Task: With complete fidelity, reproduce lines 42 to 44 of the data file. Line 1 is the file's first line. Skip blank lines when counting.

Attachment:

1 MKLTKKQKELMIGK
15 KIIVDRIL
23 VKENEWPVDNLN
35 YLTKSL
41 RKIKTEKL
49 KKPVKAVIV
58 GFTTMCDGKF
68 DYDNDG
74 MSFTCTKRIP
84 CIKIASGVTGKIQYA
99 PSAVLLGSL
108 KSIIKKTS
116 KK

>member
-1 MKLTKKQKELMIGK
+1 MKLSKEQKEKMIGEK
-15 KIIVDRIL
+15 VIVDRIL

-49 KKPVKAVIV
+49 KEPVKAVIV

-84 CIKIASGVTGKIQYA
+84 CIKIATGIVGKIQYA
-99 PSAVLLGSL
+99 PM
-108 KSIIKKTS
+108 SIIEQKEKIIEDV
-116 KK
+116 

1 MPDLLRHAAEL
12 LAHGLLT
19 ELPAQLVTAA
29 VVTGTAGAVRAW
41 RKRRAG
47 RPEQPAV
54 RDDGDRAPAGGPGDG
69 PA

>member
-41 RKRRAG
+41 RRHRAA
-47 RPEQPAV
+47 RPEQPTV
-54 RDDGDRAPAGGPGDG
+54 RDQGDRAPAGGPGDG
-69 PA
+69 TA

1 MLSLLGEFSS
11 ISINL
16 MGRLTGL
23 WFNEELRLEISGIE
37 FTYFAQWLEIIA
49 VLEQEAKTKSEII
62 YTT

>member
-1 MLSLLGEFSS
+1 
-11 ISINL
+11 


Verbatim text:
-54 RDDGDRAPAGGPGDG
+54 RDQGDRAPAGGPGDG
-69 PA